Nonlinear Dynamics Principles of Hearing ; Pitch Sensation; Source Separation; Hearing Sensor Periphery; Cochlea Implants; Hearing Robots
Stoop Ruedi, Kanders Karlis, Lorimer Tom, Held Jenny, Albert Carlo (2016), Big data naturally rescaled, in Chaos, Solitons and Fractals
Gomez Florian, Lorimer Tom, Stoop Ruedi (2016), Signal-coupled subthreshold Hopf-type systems show a sharpened collective response, in Physical Review Letters
, (116), 108101.
Lorimer Tom, Gomez Florian, Stoop Ruedi (2015), Two universal physical principles shape the topological statistics of real-world networks, in Scientific Reports
, (5), 12353.
Ferrari Fabiano A.S., Viana Ricardo, Gomez Florian, Lorimer Tom, Stoop Ruedi (2015), Macroscopic bursting in physiological networks: node or network property?, in New Journal of Physics
, (17), 055024.
Lorimer Tom, Gomez Florian, Stoop Ruedi (2015), Mammalian cochlea as a physics guided evolution-optimized hearing sensor, in Scientific Reports
, (5), 12353.
Gomez Florian, Stoop Ruedi (2014), Mammalian pitch sensation shaped by the cochlear fluid, in Nature Physics
, (10), 510.
Andres D.S., Gomez F., Cerquetti D., Merello M. (2014), A Hierarchical Coding-Window Model of Parkinson's Disease, in Nonlinear Dynamics of Electronic Systems 2014
, Albena, BulgariaSpringer, Cham, Switzerland.
Gomez F., Lorimer T., Stoop R. (2014), Complex Networks of Harmonic Structure in Classical Music, in Nonlinear Dynamics of Electronic Systems 2014
, Alben, BulgariaSpringer, Cham, Switzerland.
Lorimer T., Gomez F., Stoop R. (2014), Deviation from Criticality in Functional Biological Networks, in Nonlinear Dynamics of Electronic Systems 2014
, Albena, BulgariaSpringer CCIS 438, Cham, Switzerland.
Gomez F., Saase V., Buchheim N., Stoop R. (2014), How the Ear Tunes In to Sounds: A Physics Approach, in Physical Review Applied
, (1), 014003.
Andres D.S., Gomez F., Ferrari F.A.S, Cerquetti D., Merello M., Viana R., Stoop R. (2014), Multiple-time-scale framework for understanding the progression of Parkinson's disease, in Physical Review E
, (90), 062709.
Gomez F., Stoop R.L., Stoop R. (2014), Universal dynamical properties preclude standard clustering in a large class of biochemical data, in Bioinformatics
, (30), 2486.
Martignoli Stefan, Gomez Florian, Stoop Ruedi (2013), Pitch sensation involves stochastic resonance, in Scientific Reports
, (4), 2676.
Stoop Ruedi, Gomez Florian, Auditory power-law activation avalanches exhibit a fundamental computational ground state, in Physical Review Letters
, accepted 20. Mai 2016.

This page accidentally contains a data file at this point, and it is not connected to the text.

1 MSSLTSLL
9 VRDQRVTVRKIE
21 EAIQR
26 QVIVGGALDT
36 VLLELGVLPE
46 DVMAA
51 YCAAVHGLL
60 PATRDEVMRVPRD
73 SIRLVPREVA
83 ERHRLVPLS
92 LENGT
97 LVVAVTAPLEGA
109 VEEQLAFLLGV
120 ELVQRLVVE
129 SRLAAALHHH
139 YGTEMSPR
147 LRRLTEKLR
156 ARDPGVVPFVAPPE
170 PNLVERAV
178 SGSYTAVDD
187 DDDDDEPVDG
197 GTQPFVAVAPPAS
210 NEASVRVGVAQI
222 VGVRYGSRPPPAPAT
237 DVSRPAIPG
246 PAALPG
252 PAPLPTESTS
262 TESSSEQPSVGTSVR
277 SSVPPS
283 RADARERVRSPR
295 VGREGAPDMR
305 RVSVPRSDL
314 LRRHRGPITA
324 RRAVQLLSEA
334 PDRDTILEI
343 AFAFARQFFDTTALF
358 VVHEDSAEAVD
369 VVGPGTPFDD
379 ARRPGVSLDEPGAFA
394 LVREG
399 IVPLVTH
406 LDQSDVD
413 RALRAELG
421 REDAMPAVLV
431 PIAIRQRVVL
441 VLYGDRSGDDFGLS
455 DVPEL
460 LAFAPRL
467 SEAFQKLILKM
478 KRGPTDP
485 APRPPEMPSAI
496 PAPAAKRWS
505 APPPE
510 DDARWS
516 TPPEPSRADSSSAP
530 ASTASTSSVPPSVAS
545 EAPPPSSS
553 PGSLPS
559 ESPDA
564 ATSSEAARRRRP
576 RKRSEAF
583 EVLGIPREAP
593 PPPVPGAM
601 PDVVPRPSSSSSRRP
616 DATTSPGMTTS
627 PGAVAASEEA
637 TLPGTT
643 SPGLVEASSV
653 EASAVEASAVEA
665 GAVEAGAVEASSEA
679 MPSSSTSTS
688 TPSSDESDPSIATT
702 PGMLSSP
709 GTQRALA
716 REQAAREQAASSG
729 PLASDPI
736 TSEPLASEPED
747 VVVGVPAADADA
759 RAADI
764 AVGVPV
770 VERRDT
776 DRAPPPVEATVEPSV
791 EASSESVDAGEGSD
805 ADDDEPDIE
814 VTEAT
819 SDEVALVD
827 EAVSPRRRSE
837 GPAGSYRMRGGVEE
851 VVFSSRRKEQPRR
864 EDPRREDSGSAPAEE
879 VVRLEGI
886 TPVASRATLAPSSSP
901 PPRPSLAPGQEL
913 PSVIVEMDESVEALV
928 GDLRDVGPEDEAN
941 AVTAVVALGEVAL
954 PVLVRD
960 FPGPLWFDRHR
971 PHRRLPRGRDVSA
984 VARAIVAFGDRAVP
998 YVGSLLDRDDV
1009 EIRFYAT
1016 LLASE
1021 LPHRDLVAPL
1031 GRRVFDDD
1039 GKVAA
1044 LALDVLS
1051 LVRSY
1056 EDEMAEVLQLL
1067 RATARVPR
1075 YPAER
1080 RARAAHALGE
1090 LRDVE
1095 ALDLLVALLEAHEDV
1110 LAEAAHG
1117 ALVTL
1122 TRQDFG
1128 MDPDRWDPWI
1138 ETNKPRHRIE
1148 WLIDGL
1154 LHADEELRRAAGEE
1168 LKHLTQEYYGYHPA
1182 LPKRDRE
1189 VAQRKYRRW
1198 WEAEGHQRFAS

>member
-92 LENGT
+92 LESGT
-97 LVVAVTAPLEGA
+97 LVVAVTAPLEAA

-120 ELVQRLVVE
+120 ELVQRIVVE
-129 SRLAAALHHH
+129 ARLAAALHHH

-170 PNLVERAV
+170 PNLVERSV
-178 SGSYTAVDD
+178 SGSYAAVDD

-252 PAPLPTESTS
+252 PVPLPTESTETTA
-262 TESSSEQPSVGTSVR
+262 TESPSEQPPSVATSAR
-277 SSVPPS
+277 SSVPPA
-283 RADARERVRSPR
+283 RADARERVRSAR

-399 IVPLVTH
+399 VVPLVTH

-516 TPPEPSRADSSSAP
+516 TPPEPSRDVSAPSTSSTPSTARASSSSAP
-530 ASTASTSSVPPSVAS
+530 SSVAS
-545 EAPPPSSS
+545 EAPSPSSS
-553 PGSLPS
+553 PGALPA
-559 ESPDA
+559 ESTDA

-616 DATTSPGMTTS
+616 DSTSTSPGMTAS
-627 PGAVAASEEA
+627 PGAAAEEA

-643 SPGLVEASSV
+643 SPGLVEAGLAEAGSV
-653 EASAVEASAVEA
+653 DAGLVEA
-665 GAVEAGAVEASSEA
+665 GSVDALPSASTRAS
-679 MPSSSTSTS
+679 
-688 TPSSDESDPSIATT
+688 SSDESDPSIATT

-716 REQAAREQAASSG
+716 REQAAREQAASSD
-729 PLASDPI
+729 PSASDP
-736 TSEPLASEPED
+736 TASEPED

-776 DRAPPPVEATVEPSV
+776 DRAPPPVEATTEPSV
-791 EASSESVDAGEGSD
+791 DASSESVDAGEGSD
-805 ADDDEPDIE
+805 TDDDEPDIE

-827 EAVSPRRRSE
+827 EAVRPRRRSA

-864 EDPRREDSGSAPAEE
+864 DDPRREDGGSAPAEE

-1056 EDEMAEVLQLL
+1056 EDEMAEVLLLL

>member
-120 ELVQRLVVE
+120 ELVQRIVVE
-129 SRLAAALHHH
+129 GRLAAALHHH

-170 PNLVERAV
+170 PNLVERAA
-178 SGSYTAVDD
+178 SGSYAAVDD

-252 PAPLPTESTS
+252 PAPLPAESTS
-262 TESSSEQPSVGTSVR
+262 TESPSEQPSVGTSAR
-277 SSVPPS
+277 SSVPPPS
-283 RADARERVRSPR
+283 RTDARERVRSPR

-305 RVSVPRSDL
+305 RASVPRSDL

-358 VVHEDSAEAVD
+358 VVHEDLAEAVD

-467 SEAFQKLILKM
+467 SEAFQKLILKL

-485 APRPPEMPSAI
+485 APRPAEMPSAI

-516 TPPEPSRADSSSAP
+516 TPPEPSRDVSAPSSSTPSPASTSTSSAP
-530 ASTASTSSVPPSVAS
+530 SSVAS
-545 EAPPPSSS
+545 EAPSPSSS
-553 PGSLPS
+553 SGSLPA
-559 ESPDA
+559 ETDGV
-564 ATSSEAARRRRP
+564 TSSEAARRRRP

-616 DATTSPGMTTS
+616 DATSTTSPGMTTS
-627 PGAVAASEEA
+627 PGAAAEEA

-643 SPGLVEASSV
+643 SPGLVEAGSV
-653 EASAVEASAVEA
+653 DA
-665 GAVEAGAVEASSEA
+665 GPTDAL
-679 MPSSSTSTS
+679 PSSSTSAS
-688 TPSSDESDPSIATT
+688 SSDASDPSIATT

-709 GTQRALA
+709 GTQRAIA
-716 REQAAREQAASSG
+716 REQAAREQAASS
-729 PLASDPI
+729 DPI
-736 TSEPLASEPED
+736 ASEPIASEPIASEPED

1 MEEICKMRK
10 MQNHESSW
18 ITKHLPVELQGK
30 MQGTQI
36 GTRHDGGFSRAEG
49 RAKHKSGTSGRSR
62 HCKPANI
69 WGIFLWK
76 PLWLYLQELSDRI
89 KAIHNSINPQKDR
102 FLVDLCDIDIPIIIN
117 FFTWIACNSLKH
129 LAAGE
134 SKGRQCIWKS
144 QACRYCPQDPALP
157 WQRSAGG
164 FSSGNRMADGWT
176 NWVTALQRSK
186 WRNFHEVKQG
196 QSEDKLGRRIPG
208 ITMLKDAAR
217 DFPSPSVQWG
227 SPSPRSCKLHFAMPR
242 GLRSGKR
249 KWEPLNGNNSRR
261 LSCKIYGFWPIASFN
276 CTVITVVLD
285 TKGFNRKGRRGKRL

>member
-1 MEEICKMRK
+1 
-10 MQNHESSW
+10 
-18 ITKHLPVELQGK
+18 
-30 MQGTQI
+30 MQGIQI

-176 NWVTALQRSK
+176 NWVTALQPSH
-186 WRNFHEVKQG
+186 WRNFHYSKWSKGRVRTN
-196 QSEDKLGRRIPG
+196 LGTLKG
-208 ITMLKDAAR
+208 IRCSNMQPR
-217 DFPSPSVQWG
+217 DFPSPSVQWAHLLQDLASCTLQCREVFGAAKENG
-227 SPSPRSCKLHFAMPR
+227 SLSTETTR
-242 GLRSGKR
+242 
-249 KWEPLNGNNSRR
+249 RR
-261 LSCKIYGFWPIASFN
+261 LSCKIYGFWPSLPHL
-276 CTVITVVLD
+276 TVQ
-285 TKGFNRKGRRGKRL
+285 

The design of intelligent machines that not only communicate semantically with people, but also correctly interpret semantic contents in the emotional context, is pivotal for the development of ICT technologies and unavoidable for a beneficial use in society. This necessity is, in particular, a main bottleneck in the application of artificial intelligence to hearing. To resolve this problem, a number of diverse scientific and technical issues must be mastered. Profound knowledge must be acquired of how sound information is generated, monitored, and interpreted by the nervous system. Uncovering the general physical and the biophysical principles of sound information generation and decoding, fortunately, embodies the ability to implement these insights within lean and real-time capable technical frameworks. Presently, this level of knowledge is not achieved: A physics definition of the most relevant attributes of sound, pitch and timbre, is still essentially missing. The current common approach towards this goal is either by classical linear signal processing or by very detailed implementations of the biophysical templates of often unknown function. Due to the inherent complexity of both approaches, they have not led to efficient implementations of the functionalities required by artificial intelligence. As an example, the mammalian cochlea is fundamentally divergent in construction, functionality and performance from the essentially passive microphone systems used currently, designed only to convert sound pressure linearly into an electric voltage. The biological ear is a strongly nonlinear dynamical apparatus that not only detects sounds, but also provides great signal preprocessing. Nonetheless, its inherent nonlinear dynamics construction principles are relatively simple.We therefore propose a radically new paradigm. This paradigm is based on a simpler modelling level using the nonlinear dynamics approach, to provide an optimal solution to both the problem of understanding the auditory system at a fundamental level, and to obtain therefrom technological implementations with superior processing capabilities. Auditory processing in biological systems makes heavy use of collective, self-organizing processes, which are central manifestations of nonlinear dynamics. This key element is exploited by nature, but is missing in the complex artificial implementations of auditory systems. Our specific hypothesis is that most of the important features of hearing can be understood and be coded in terms of robust properties of moderately low dimensional dynamical systems. By using this approach for the cochlea, it has become possible to explain a large number of human sound perception phenomena from purely physical grounds. As probably the most important one, the perception of pitch has been explained, including, e.g. the frequency selectivity, nonlinear amplification, combination tone generation, suppression of neighbouring tones, the missing fundamental and the various pitch shift phenomena. Of interest is that all these phenomena are linked, where the link can easily be captured and exhibited in terms of notions of nonlinear dynamical systems. In our project we will apply this approach to understand unresolved phenomena of human and animal sound perception. We will interpret and study the biological peripheral circuitry (afferent and efferent connections to the cochlea) from a dynamical system point of view. The gained dynamical systems templates provide us with simple technical implementations that we will use to gain further insight into the biology blueprint’s nature, by comparing data from the implemented models with biological data. The paradigm will be cast into an expandable integrated hardware/software platform, that will reproduce the most salient aspects of natural hearing. Being fully accessible on all levels, the framework will be used at different stages of its completion not only as a test-bench for accepted concepts, but also as a predictive tool for unresolved aspects, and to explore the dynamical basis of less understood auditory features, paving the way for their implementation in working applications. We will primarily focus on the pitch as the acoustic feature, to be reproduced by the artificial cochlea and to be extracted by the constructed auditory platform. Pitch is not a fundamental physical quantity, but rather a program of extraction from a wave signal of arbitrary complexity; its evaluation demands both the ??correct generation of the pitch substrate in the cochlea, as well as the correct extraction of the feature. Pitch, moreover, is the fundamental quality used for efficient mono-channel voice separation and noise suppression.